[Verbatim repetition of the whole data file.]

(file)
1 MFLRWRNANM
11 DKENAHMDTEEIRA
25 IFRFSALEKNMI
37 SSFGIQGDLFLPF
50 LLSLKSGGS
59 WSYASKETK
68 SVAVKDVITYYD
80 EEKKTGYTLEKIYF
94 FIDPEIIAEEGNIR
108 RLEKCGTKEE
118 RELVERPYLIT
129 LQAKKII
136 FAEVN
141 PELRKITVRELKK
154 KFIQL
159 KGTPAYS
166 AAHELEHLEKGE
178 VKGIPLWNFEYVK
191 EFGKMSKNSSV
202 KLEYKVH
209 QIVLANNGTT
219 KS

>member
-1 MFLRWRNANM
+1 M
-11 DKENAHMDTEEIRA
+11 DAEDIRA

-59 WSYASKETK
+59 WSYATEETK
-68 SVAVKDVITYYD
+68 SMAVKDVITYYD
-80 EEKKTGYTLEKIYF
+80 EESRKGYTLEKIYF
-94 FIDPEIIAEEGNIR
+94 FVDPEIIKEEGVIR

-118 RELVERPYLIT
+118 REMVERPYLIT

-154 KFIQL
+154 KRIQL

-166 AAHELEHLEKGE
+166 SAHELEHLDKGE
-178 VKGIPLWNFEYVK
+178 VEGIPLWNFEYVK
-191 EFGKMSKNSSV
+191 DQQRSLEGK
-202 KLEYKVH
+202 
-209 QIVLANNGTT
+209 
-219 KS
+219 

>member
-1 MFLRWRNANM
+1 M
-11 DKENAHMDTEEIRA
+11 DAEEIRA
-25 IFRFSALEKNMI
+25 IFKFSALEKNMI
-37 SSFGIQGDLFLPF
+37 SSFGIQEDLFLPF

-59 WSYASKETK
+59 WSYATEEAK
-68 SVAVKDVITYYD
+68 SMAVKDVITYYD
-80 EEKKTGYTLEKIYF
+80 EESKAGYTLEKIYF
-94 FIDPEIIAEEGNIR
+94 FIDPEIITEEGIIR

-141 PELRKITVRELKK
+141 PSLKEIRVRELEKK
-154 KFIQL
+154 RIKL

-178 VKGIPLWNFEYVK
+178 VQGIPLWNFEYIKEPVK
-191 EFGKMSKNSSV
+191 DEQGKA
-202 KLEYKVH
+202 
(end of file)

1 MFLRWRNANM
11 DKENAHMDTEEIRA
25 IFRFSALEKNMI
37 SSFGIQGDLFLPF
50 LLSLKSGGS
59 WSYASKETK
68 SVAVKDVITYYD
80 EEKKTGYTLEKIYF
94 FIDPEIIAEEGNIR
108 RLEKCGTKEE
118 RELVERPYLIT
129 LQAKKII
136 FAEVN
141 PELRKITVRELKK
154 KFIQL
159 KGTPAYS
166 AAHELEHLEKGE
178 VKGIPLWNFEYVK
191 EFGKMSKNSSV
202 KLEYKVH
209 QIVLANNGTT
219 KS

>member
-1 MFLRWRNANM
+1 M
-11 DKENAHMDTEEIRA
+11 DAEDIRA

-59 WSYASKETK
+59 WSYATEETK
-68 SVAVKDVITYYD
+68 SMAVKDVITYYD
-80 EEKKTGYTLEKIYF
+80 EESRKGYTLEKIYF
-94 FIDPEIIAEEGNIR
+94 FVDPEIIKEEGVIR

-118 RELVERPYLIT
+118 REMVERPYLIT

-154 KFIQL
+154 KRIQL

-166 AAHELEHLEKGE
+166 SAHELEHLDKGE
-178 VKGIPLWNFEYVK
+178 VEGIPLWNFEYVK
-191 EFGKMSKNSSV
+191 DQQRSLEGK
-202 KLEYKVH
+202 
-209 QIVLANNGTT
+209 
-219 KS
+219 

>member
-1 MFLRWRNANM
+1 M
-11 DKENAHMDTEEIRA
+11 DAEEIRA
-25 IFRFSALEKNMI
+25 IFKFSALEKNMI
-37 SSFGIQGDLFLPF
+37 SSFGIQEDLFLPF

-59 WSYASKETK
+59 WSYATEEAK
-68 SVAVKDVITYYD
+68 SMAVKDVITYYD
-80 EEKKTGYTLEKIYF
+80 EESKAGYTLEKIYF
-94 FIDPEIIAEEGNIR
+94 FIDPEIITEEGIIR

-141 PELRKITVRELKK
+141 PSLKEIRVRELEKK
-154 KFIQL
+154 RIKL

-178 VKGIPLWNFEYVK
+178 VQGIPLWNFEYIKEPVK
-191 EFGKMSKNSSV
+191 DEQGKA
-202 KLEYKVH
+202 